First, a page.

Source: Johns Hopkins University School of Medicine
Summary: A study finds, patients with an inherited form of colon cancer harbor two bacterial species that collaborate to encourage the development of the disease, and the same species have been found in people who develop a sporadic form of colon cancer.
About 5% of colon cancers are caused by a hereditary syndrome called familial adenomatous polyposis (FAP), in which an inherited mutation launches a series of genetic changes that develop over time and eventually prompt the epithelial cells to turn malignant. FAP is a devastating disease that ultimately results in a surgical removal of the colon. Researchers from the Johns Hopkins University School of Medicine in one study found that patients with an inherited form of colon cancer harbor two bacterial species that collaborate to encourage the development of the disease, and the same species have been found in people who develop a sporadic form of colon cancer. And in the second study shows a possible mechanism behind how one of these species spurs a specific type of immune response, promoting, instead of inhibiting, the formation of malignant tumors. The complementary study findings were published in the journals Cell Host & Microbe and Science.
To investigate the relationship between the bacteria-caused biofilms and cancer formation, the research team examined colon tissue removed from 6 FAP patients. Tests showed patchy sections of biofilms distributed along the colon’s length in about 70% of the patients. They used gene probes to identify the particular bacterial species and found that the biofilms consisted mainly of two types, Bacteroides fragilis and Escherichia coli, a surprising finding since the colon contains at least 500 different types of bacteria. Tests on 25 additional colon samples from FAP patients showed that the B. fragilis strain was a subtype, called ETBF, which makes a toxin that triggers certain oncogenic, or cancer-promoting, pathways in colon epithelial cells and causes colon inflammation. The E. coli strain produced a substance called colibactin, which causes DNA mutations.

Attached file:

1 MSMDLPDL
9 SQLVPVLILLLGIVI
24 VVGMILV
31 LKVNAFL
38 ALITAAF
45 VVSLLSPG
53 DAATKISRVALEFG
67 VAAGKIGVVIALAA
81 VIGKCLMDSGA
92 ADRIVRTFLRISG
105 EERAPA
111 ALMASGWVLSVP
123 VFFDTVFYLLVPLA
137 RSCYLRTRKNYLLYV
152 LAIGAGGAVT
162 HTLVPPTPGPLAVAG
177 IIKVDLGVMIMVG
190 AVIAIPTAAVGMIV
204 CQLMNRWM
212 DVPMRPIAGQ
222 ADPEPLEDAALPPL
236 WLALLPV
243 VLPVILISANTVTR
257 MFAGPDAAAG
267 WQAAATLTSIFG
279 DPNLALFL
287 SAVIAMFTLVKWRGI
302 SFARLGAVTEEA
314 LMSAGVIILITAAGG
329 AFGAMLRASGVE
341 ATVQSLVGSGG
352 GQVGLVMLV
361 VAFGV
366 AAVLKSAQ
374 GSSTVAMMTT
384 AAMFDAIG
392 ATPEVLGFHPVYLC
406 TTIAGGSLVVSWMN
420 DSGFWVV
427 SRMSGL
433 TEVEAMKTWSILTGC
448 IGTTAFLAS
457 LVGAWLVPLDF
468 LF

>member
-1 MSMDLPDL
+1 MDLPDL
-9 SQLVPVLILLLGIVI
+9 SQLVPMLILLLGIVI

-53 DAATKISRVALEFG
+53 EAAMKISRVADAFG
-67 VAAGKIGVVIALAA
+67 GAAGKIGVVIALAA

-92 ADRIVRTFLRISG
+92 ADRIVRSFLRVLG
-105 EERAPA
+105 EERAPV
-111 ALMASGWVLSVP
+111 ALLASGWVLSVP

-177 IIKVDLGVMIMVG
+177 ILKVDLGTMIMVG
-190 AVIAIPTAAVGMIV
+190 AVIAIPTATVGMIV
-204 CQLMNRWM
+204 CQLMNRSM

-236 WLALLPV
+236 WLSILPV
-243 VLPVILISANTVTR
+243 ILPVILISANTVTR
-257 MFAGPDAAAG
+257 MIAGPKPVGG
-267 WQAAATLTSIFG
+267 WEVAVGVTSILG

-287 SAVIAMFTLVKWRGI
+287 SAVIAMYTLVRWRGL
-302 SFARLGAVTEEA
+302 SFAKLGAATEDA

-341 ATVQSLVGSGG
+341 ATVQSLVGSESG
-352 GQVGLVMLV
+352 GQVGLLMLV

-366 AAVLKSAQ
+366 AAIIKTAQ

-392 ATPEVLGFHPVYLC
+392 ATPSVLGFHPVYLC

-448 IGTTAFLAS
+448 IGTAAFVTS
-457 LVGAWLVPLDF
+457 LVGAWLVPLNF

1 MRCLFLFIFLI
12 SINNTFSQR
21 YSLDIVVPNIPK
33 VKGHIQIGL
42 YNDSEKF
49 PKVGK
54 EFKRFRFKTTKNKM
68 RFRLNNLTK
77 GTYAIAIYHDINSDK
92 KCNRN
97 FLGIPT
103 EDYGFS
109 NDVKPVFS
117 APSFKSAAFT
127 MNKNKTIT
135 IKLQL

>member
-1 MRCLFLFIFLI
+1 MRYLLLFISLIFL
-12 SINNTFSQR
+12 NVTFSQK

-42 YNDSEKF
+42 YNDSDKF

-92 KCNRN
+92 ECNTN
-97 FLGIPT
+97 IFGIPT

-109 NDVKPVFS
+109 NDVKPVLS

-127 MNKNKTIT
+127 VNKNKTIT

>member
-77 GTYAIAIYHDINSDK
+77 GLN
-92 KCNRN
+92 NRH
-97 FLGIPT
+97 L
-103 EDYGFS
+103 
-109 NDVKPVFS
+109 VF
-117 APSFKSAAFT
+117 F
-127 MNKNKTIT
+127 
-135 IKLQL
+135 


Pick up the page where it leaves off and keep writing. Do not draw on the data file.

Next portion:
Prof. Cynthia Sears said, “The two new studies suggest a variety of strategies that researchers could test to prevent or even combat colon cancer. For example, it may be possible to prevent this disease by keeping the colon from becoming colonized by these two problematic bacteria, or by devising drugs or vaccines that target their toxins.”
Liam Chung et al. Bacteroides fragilis Toxin Coordinates a Pro-carcinogenic Inflammatory Cascade via Targeting of Colonic Epithelial Cells, Cell Host & Microbe (2018). DOI: 10.1016/j.chom.2018.01.007
C.M. Dejea el al., “Patients with familial adenomatous polyposis harbor colonic biofilms containing tumorigenic bacteria,” Science (2018). science.sciencemag.org/cgi/doi … 1126/science.aah3648